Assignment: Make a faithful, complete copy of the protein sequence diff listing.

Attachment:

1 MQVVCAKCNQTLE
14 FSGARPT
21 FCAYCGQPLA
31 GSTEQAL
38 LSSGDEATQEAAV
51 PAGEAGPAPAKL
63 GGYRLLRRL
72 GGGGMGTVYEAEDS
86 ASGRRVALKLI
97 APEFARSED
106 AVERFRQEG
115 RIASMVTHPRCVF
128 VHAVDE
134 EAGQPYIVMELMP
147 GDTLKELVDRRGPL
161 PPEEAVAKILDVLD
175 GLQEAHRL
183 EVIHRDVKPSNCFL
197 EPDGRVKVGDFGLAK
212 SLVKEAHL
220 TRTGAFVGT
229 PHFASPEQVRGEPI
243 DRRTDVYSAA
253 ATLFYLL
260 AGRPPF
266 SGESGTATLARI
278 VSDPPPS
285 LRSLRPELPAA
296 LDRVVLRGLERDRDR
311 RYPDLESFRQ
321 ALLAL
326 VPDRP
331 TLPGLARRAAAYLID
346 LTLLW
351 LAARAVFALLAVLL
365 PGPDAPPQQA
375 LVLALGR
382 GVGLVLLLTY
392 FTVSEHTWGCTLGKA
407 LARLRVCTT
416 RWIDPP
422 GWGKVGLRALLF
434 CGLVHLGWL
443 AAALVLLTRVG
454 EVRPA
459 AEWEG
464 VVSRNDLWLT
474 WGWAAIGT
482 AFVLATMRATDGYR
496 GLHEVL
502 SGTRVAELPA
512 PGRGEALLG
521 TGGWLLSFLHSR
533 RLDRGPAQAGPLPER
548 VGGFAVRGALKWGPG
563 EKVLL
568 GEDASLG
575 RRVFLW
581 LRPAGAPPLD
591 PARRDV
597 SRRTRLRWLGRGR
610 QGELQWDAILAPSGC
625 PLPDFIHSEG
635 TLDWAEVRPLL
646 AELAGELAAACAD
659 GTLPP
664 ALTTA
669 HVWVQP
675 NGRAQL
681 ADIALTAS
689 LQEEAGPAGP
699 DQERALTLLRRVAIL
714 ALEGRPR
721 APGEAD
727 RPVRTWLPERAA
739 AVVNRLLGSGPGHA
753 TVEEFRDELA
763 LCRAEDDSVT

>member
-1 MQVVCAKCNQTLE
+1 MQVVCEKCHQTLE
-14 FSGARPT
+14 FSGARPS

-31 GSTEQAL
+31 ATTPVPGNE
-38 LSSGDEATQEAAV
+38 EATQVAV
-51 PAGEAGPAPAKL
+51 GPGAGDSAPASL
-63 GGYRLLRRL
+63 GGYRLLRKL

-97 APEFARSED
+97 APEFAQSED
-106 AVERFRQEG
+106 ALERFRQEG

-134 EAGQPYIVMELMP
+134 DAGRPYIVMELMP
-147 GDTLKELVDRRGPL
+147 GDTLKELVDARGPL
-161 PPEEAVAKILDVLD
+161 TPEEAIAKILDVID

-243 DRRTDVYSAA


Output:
1 MQVVCAKCNQTLE
14 FSGARPT
21 FCAYCGQPLA
31 GSTEQAL
38 LSSGDEATQEAAV
51 PAGEAGPAPAKL
63 GGYRLLRRL
72 GGGGMGTVYEAEDS
86 ASGRRVALKLI
97 APEFARSED
106 AVERFRQEG
115 RIASMVTHPRCVF
128 VHAVDE
134 EAGQPYIVMELMP
147 GDTLKELVDRRGPL
161 PPEEAVAKILDVLD
175 GLQEAHRL
183 EVIHRDVKPSNCFL
197 EPDGRVKVGDFGLAK
212 SLVKEAHL
220 TRTGAFVGT
229 PHFASPEQVRGEPI
243 DRRTDVYSAA
253 ATLFYLL
260 AGRPPF
266 SGESGTATLARI
278 VSDPPPS
285 LRSLRPELPAA
296 LDRVVLRGLERDRDR
311 RYPDLESFRQ
321 ALLAL
326 VPDRP
331 TLPGLARRAAAYLID
346 LTLLW
351 LAARAVFALLAVLL
365 PGPDAPPQQA
375 LVLALGR
382 GVGLVLLLTY
392 FTVSEHTWGCTLGKA
407 LARLRVCTT
416 RWIDPP
422 GWGKVGLRALLF
434 CGLVHLGWL
443 AAALVLLTRVG
454 EVRPA
459 AEWEG
464 VVSRNDLWLT
474 WGWAAIGT
482 AFVLATMRATDGYR
496 GLHEVL
502 SGTRVAELPA
512 PGRGEALLG
521 TGGWLLSFLHSR
533 RLDRGPAQAGPLPER
548 VGGFAVRGALKWGPG
563 EKVLL
568 GEDASLG
575 RRVFLW
581 LRPAGAPPLD
591 PARRDV
597 SRRTRLRWLGRGR
610 QGELQWDAILAPSGC
625 PLPDFIHSEG
635 TLDWAEVRPLL
646 AELAGELAAACAD
659 GTLPP
664 ALTTA
669 HVWVQP
675 NGRAQL
681 ADIALTAS
689 LQEEAGPAGP
699 DQERALTLLRRVAIL
714 ALEGRPR
721 APGEAD
727 RPVRTWLPERAA
739 AVVNRLLGSGPGHA
753 TVEEFRDELA
763 LCRAEDDSVT

>member
-1 MQVVCAKCNQTLE
+1 MQVVCEKCHQTLE
-14 FSGARPT
+14 FSGARPS

-31 GSTEQAL
+31 ATTPVPGNE
-38 LSSGDEATQEAAV
+38 EATQVAV
-51 PAGEAGPAPAKL
+51 GPGAGDSAPASL
-63 GGYRLLRRL
+63 GGYRLLRKL

-97 APEFARSED
+97 APEFAQSED
-106 AVERFRQEG
+106 ALERFRQEG

-134 EAGQPYIVMELMP
+134 DAGRPYIVMELMP
-147 GDTLKELVDRRGPL
+147 GDTLKELVDARGPL
-161 PPEEAVAKILDVLD
+161 TPEEAIAKILDVID

-243 DRRTDVYSAA